1st Edition

Thinking About Victimization Context and Consequences

    216 Pages
    by Routledge

    216 Pages
    by Routledge

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    Bringing together cutting-edge theory and research that bridges academic disciplines from criminology and criminal justice, to developmental psychology, sociology, and political science, Thinking About Victimization offers an authoritative, comprehensive, and refreshingly accessible overview of scholarship on the nature, sources, and consequences of victimization.

    Written in a lively style with sharp storytelling and an appreciation of international research on victimization, this book is rooted in a healthy respect for criminological history and the foundational works in victimization studies. It provides a detailed account of how different data sources can influence our understanding of victimization; of how the sources of victimization—individual, situational, and contextual—are complicated and varied; and of how the consequences of victimization—personal, legal, and political—are just as complex. This book also engages with contemporary issues such as cybervictimization, intimate partner violence and sexual victimization, prison violence and victimization, and terrorism and state-sponsored violence.

    Thinking About Victimization is essential reading for advanced courses in victimization offered in criminology, criminal justice, sociology, social work, and public policy departments. With its unapologetic reliance on theory and research combined with its easy readability, undergraduate and graduate students alike will find much to learn in these pages.


    List of Figures

    List of Tables


    Chapter 1: Introduction

    Chapter 2: Measuring Victimization


    Chapter 3: Individual Sources of Victimization

    Chapter 4: Victimization from the Offender’s Perspective

    Chapter 5: Situations and Context


    Chapter 6: Personal Consequences of Victimization

    Chapter 7: Legal Consequences of Victimization

    Chapter 8: Social and Political Consequences of Victimization


    Chapter 9: Violence Against Women

    Chapter 10: Victimization in Prison

    Chapter 11: Cybervictimization

    Chapter 12: Wrapping it Up: Emerging Issues in Victimization



    Jillian J. Turanovic is an Assistant Professor in the College of Criminology and Criminal Justice at Florida State University. Her research focuses broadly on victimization and its consequences, criminological theory, and correctional policy. She is the author of a number of peer-reviewed articles that have been published in journals such as Criminology, Journal of Quantitative Criminology, Justice Quarterly, Criminal Justice and Behavior, Journal of Youth and Adolescence, and Journal of Pediatrics. Her most recent work focuses on variability in the effects of adolescent violent victimization on the life course, as well as on the sources of violence and victimization at school.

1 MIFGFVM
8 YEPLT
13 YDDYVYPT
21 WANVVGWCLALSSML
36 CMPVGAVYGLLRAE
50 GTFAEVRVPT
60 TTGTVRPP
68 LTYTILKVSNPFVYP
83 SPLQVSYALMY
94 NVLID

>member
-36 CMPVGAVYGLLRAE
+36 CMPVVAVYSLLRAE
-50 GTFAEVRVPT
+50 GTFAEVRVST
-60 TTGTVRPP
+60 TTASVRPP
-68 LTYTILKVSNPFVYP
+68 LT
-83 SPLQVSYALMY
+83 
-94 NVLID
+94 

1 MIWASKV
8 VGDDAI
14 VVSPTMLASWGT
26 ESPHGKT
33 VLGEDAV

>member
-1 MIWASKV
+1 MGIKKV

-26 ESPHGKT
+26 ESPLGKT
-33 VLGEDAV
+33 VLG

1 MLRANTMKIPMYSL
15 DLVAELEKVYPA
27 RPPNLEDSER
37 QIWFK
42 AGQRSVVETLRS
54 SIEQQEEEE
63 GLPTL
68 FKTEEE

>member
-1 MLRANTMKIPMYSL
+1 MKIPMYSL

Travis C. Pratt is a Fellow in the University of Cincinnati Corrections Institute. His research focuses primarily on linking structural theories and individual theories of crime/delinquency and victimization, as well as correctional policy and practice. He is the author of Addicted to Incarceration: Corrections Policy and the Politics of Misinformation in the United States (2019) and Key Ideas in Criminology and Criminal Justice (2011), and he is the author of over 100 peer-reviewed publications that have appeared in outlets such as Criminology, Crime and Justice: A Review of Research, Criminal Justice and Behavior, Journal of Quantitative Criminology, Journal of Research in Crime and Delinquency, and Justice Quarterly. His most recent work focuses on the effects (or lack thereof) of formal sanctions on the behavior of offenders under community supervision, as well as how individuals’ attitudes concerning the legitimacy of the criminal justice system change over time.

    "Taking a fresh approach, Jillian Turanovic and Travis Pratt analyze victimization across diverse contexts, ranging from the small confines of the prison to the expansive reach of the internet. This volume is rich in theory and scholarship but masterfully written to be accessible to students at all levels. It also is a work of practical relevance, as readers are encouraged to consider the disquieting consequences of victimization and to evaluate the policies—both effective and foolish—proposed to reduce such harm. Put simply, Thinking About Victimization has set the standard for textbooks in this area."

    Francis T. Cullen, Distinguished Research Professor Emeritus, University of Cincinnati